One hundred and seventy-four days remain until the United States’ midterm elections (421 until the next presidential election, but who’s counting) — which means there’s still time to “evolve” how polling is conducted.
The 2016 presidential election wasn’t polling’s shining moment
, with many post-mortems
pointing to opinion polls misleading election forecasters and underestimating now-President Trump’s support. It didn’t help that some polls were tied to news organizations that don’t really have the resources
anymore to support this work — at least doing this work well. There’s no perfect poll aside from (maybe) the ballot itself, but the polling system — both conducted by the media
and reported on in the media
— has faced critics since long before November 8, 2016.
These issues contributed to the Associated Press’
and Fox News’ departure from the Election Day polling data
shared by the major networks last year. But now the wire Continue reading "Exiting the exit poll: The AP’s new plan for surveying voters after a not-so-hot 2016"
Dutch darling De Correspondent got its start in the Netherlands in 2013 as a wildly successful crowdfunded news site
promising ad-free, in-depth journalism and close reader participation in the reporting process.
It’s now a few steps closer to launching its English-language global counterpart here in the U.S. On Monday, the organization announced that it’s received $950,000 in funding
from the Omidyar Network. De Correspondent now has $1.8 million total behind its global expansion (New York University professor Jay Rosen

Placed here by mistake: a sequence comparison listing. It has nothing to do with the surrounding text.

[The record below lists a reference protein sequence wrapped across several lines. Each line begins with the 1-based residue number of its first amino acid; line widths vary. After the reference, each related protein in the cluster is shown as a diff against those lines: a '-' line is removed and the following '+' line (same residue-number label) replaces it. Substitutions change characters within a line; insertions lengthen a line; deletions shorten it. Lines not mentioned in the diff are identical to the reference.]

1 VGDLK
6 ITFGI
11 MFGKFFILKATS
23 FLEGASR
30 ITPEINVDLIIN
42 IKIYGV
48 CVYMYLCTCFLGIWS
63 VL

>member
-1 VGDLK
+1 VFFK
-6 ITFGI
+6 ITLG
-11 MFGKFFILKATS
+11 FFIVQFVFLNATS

is working with it on these efforts, and studying member-funded journalism best practices through the Membership Puzzle Project
Blue State Digital (which ran digital strategy for Barack Obama’s 2008 and 2012 campaigns) and Dutch design studio Momkai (a founding partner of De Correspondent) will help spread the word about its global edition The
Correspondent, cofounder and CEO of De Correspondent Ernst-Jan Pfauth
wrote in a post announcing the Continue reading "Dutch news organization De Correspondent is getting more money toward its global expansion"
If you’re interested in Canadian media — and who among us is not — you probably already listen to Canadaland
, the flagship show of Jesse Brown’s
growing podcast empire, which dives into the nation’s journalism issues. I was happy to appear on the show
to talk digital news strategy in 2016, and Jesse just had me back for today’s episode
, where — contrary to the doom and gloom that accompanies most discussion of the technology’s impact on the media.
Well, I’m not going to say we avoided doom or gloom entirely — but we did get to have a fruitful discussion of some of the more tech-forward ways the industry is changing. In particular:
— Will blockchain meaningfully change the fundamental questions about how we journalism gets funded? (I’m skeptical.)
— Will AI and bots replace reporters? (Maybe on the fringes, but they’re mainly for scale and speed. Continue reading "Here’s how blockchain, bots, AI, and Apple News might impact the near-term future of journalism"